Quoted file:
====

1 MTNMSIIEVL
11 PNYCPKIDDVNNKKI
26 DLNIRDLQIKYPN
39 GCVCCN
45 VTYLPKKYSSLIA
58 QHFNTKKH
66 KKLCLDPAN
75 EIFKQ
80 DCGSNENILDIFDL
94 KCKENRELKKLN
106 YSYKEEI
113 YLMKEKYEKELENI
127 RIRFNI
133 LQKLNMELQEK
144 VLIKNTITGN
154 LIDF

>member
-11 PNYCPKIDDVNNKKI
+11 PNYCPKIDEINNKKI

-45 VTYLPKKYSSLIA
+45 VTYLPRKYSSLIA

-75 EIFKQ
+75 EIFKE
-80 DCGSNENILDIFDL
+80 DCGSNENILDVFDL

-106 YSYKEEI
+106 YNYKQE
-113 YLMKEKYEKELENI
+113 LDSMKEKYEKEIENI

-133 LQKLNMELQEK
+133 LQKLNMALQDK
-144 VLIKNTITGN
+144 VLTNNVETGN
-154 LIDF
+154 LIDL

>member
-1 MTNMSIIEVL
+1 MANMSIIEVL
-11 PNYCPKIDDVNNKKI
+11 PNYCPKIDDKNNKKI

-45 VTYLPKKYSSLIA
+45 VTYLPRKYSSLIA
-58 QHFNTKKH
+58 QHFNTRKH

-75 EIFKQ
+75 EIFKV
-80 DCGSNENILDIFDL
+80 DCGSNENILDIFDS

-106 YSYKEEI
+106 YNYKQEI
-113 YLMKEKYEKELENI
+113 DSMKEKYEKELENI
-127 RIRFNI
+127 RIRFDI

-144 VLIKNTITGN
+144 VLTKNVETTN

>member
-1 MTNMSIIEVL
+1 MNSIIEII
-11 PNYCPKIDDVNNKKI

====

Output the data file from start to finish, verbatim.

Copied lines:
1 MTNMSIIEVL
11 PNYCPKIDDVNNKKI
26 DLNIRDLQIKYPN
39 GCVCCN
45 VTYLPKKYSSLIA
58 QHFNTKKH
66 KKLCLDPAN
75 EIFKQ
80 DCGSNENILDIFDL
94 KCKENRELKKLN
106 YSYKEEI
113 YLMKEKYEKELENI
127 RIRFNI
133 LQKLNMELQEK
144 VLIKNTITGN
154 LIDF

>member
-11 PNYCPKIDDVNNKKI
+11 PNYCPKIDEINNKKI

-45 VTYLPKKYSSLIA
+45 VTYLPRKYSSLIA

-75 EIFKQ
+75 EIFKE
-80 DCGSNENILDIFDL
+80 DCGSNENILDVFDL

-106 YSYKEEI
+106 YNYKQE
-113 YLMKEKYEKELENI
+113 LDSMKEKYEKEIENI

-133 LQKLNMELQEK
+133 LQKLNMALQDK
-144 VLIKNTITGN
+144 VLTNNVETGN
-154 LIDF
+154 LIDL

>member
-1 MTNMSIIEVL
+1 MANMSIIEVL
-11 PNYCPKIDDVNNKKI
+11 PNYCPKIDDKNNKKI

-45 VTYLPKKYSSLIA
+45 VTYLPRKYSSLIA
-58 QHFNTKKH
+58 QHFNTRKH

-75 EIFKQ
+75 EIFKV
-80 DCGSNENILDIFDL
+80 DCGSNENILDIFDS

-106 YSYKEEI
+106 YNYKQEI
-113 YLMKEKYEKELENI
+113 DSMKEKYEKELENI
-127 RIRFNI
+127 RIRFDI

-144 VLIKNTITGN
+144 VLTKNVETTN

>member
-1 MTNMSIIEVL
+1 MNSIIEII
-11 PNYCPKIDDVNNKKI